I’d be all for that! What about you?
For the last two weeks, you’ve heard me and some friends talk a lot about holiness through an emphasis we’ve called New Start 15. We’ve highlighted the benefits of holiness. We’ve reiterated God’s call to holiness. And this week, we’re getting down to the nitty gritty of practically living out holiness in our day-to-day lives.
Today’s New Start 15 Bible Reading is Colossians 3:1-17. In this passage, Paul repeatedly tells believers to “take off” our old self and all its sinful ways and to “put on” the new self God created us to be. The new, holy self. Today, I’d like to paint a picture of holiness. If we can see what it looks like lived out, then we can emulate it, right?
The Bible uses a few different words that all mean the same thing – living a life that reflects the character and nature of God. Some of these words are “holy, godly, pure, set apart, and righteous.” But today, let’s focus on one more.
A holy life is a blameless life
In Psalm 15:1, David asked God, “LORD, who may dwell in your sanctuary? Who may live on your holy hill?” The Message translates it like this: “God, who gets invited to dinner at your place? How do we get on your guest list?”
If we were asking that same question, we would say something like this: “Lord, who can hang out with You? Who gets to be in Your ‘inner circle’ of trusted friends?”
We get God’s answer in Psalm 15:2. “He whose walk is blameless.”
Well, I long to enter God’s presence, but I’m not sure I would describe myself as “blameless.” What does that even mean?
The Hebrew adjective translated as “blameless” in Psalm 15:2 in the NIV and “uprightly” in the KJV, means “entire, whole, complete, perfect, sound, faultless, upright in one’s conduct, especially toward God.” (Definition from The Complete Word Study Old Testament.)
Good definition, but that’s too general for me to get my head around. I need a practical description. I need to know what “blameless” looks like in daily life?
What does “blameless” look like?
Thankfully, the Bible tells us. Psalm 15 and 101 describe a “blameless” life (Read them now if you have time. They aren’t long.) The following list of characteristics is derived from these two psalms of David.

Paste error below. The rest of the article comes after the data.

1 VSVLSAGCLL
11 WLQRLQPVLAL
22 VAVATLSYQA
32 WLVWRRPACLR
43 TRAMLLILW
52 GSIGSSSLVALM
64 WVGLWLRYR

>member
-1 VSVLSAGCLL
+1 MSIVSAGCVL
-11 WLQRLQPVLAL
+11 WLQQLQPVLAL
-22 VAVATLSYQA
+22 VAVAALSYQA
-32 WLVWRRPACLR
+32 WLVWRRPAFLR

- She practices praise (Ps 101:1) – Regularly contemplate the holy nature of God. Recognizing His worthiness will not only foster praise, we will also be moved to obedience.
- She lives with integrity at home, in business, and in the world (Ps 15:5, Ps 101:7)– Sometimes we fail to purposefully watch our words and actions at home like we do other places. We tend to let our guard down; to allow our first, sinful instincts to rule. We need to be as careful at home as we are away from home.
- She turns away from everything vile or vulgar (Ps 15:4; Ps 101:3)– “Blameless” women do not compromise with the sinful ways of the world. We don’t allow ourselves to become desensitized to immorality, crudeness, or risqué humor by watching it, reading it, or listening to it. Instead, we long to be holy. (For a sad example of how Christians can so easily slip into the culture, read my “Holiness is not a Shade of Grey.”)
- She ruthlessly guards against evil thoughts and behavior (Ps 101:3-4) – We must proactively rid our lives of every thought and action contrary to the nature and character of God and work to live holy lives.
- She does not use her words to tear others down (Ps 15:3)– Our speech should be edifying and encouraging. That doesn’t mean everything we need to say will be easy. But it does mean it will be helpful to the hearer.
- She does not collaborate with ungodly, wicked people (Ps 15:5, Ps 101:3-4) – The only way to never encounter ungodly people is to leave this life and transfer to heaven. However, we can choose not to enter into agreements, projects, or business dealings with people whose worldview is not Christ-centered.
- She embraces honesty (Ps 15:3, Ps 101:7) – Satan is the father of lies. Anytime we are less than honest we have yielded to the tempter! Let’s commit to total honesty in our own lives and conduct. We should also expect honesty from the people around us and distance ourselves from those who refuse to be honest.
- She does not seek gain that brings harm to others (Ps 15:5) – God wants us to use our God-given skills, talents, and gifts to support the Kingdom, serve others, and provide for ourselves and our families. However, any effort for gain or advancement that takes advantage of others is sinful.
- She squashes pride and conceit (Ps 101:5) – Pride fosters an abundance of sin. Those who want to live blameless before God will seek humility by keeping both God and herself in proper perspective.
- She helps, encourages, and protects the godly (Ps 15:4) – God calls us to serve others and meet the needs of those who cannot help themselves. Do we respond when they cross our paths?
Wow, seems like a tall order, doesn’t it? And this isn’t even an exhaustive list, but I’m sure you get the idea. “Blameless” is first cousin to “holy.” If we live like this we will be very different than many in our culture. We will be less like the world and more like Christ. In fact, that’s exactly God’s point!
Let’s allow the Holy Spirit to do His work in us. As we walk blamelessly and strive to live holy lives, we will also enjoy the intimate, abundant presence of our holy God.
Which of these 10 characteristics do you struggle with the most? Why is that, do you think?
- Original Invitation to New Start 15
- Bible reading plan
- New Start 15 Facebook group
- Daily Blog Schedule
- List of Suggested Resources
- “Numb and Number” by Cynthia Hopkins
- “Why Jesus Followers Don’t Always Act Like Jesus Follower” by Lindsey Bell
- “Thought Life to a Prayer Life” by Carla McDougal